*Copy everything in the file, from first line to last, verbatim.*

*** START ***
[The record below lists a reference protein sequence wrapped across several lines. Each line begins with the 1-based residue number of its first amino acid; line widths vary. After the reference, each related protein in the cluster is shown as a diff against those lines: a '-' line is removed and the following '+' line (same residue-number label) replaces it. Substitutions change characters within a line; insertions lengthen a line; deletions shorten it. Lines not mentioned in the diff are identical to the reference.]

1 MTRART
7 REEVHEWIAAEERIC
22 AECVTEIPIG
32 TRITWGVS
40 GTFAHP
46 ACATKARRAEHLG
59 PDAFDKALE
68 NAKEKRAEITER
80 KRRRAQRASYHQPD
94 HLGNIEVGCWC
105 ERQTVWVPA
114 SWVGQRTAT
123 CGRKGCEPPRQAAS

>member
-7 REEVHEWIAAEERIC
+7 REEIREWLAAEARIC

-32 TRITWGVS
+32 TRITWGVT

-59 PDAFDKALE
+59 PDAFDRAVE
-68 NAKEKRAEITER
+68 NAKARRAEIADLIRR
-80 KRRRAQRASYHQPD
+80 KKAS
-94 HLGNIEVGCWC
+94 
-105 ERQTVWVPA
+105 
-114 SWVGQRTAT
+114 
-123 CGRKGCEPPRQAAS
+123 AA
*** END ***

[The record below lists a reference protein sequence wrapped across several lines. Each line begins with the 1-based residue number of its first amino acid; line widths vary. After the reference, each related protein in the cluster is shown as a diff against those lines: a '-' line is removed and the following '+' line (same residue-number label) replaces it. Substitutions change characters within a line; insertions lengthen a line; deletions shorten it. Lines not mentioned in the diff are identical to the reference.]

1 MTRART
7 REEVHEWIAAEERIC
22 AECVTEIPIG
32 TRITWGVS
40 GTFAHP
46 ACATKARRAEHLG
59 PDAFDKALE
68 NAKEKRAEITER
80 KRRRAQRASYHQPD
94 HLGNIEVGCWC
105 ERQTVWVPA
114 SWVGQRTAT
123 CGRKGCEPPRQAAS

>member
-7 REEVHEWIAAEERIC
+7 REEIREWLAAEARIC

-32 TRITWGVS
+32 TRITWGVT

-59 PDAFDKALE
+59 PDAFDRAVE
-68 NAKEKRAEITER
+68 NAKARRAEIADLIRR
-80 KRRRAQRASYHQPD
+80 KKAS
-94 HLGNIEVGCWC
+94 
-105 ERQTVWVPA
+105 
-114 SWVGQRTAT
+114 
-123 CGRKGCEPPRQAAS
+123 AA